Many people wash raw chicken before cooking in a bid to reduce the spread of bacteria. But, according to health experts, the practice could be causing more harm than good.
According to the Food Standards Agency, washing raw chicken can spread a type of bacteria around the kitchen through the splashing of water droplets.
Campylobacter bacteria is responsible for the majority of cases of food poisoning - with around 280,000 people affected across the UK each year. The FSA said four out of every five cases are caused by contaminated chicken.
While most cases result in people suffering from abdominal pain, severe diarrhoea and vomiting, some cases can lead to more significant health problems.
Currently, more than two-fifths of cooks say that they wash chicken as part of their food preparations. But the FSA has now urged cooks to stop washing chicken before cooking it, saying the practice can spread campylobacter bacteria on to hands, work surfaces, clothing and cooking equipment through splashed water.
"Although people tend to follow recommended practice when handling poultry, such as washing hands after touching raw chicken and making sure it is thoroughly cooked, our research has found that washing raw chicken is also common practice," said FSA chief executive Catherine Brown.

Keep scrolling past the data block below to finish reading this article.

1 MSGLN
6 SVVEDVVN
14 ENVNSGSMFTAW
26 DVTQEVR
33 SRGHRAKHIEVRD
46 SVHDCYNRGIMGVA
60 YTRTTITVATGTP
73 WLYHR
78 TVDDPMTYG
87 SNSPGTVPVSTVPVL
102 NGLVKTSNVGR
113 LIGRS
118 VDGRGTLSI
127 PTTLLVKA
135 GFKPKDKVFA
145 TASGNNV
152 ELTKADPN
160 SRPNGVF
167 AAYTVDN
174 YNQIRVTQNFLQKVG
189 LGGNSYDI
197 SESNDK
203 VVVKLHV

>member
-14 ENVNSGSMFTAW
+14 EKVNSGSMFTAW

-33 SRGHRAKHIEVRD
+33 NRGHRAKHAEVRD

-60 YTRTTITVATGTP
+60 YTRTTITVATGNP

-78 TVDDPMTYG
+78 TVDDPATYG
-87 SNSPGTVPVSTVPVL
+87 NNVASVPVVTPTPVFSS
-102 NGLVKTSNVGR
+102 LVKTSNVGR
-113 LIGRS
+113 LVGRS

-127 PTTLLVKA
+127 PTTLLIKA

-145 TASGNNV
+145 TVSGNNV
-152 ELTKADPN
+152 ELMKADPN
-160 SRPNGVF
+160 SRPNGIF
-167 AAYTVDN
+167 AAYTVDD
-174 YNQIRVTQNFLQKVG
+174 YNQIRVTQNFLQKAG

"That's why we're calling on people to stop washing raw chicken and also raising awareness of the risks of contracting campylobacter as a result of cross-contamination.
"Campylobacter is a serious issue. Not only can it cause severe illness and death, but it costs the economy hundreds of millions of pounds a year as a result of sickness absence and the burden on the NHS.
"Telling the public about the risks and how to avoid them is just one part of our plan to tackle campylobacter. We are leading a campaign that brings together the whole food chain, which includes working with farmers and producers to reduce rates of campylobacter in flocks of broiler chickens and ensuring that slaughterhouses and processors are taking steps to minimise the levels of contamination in birds."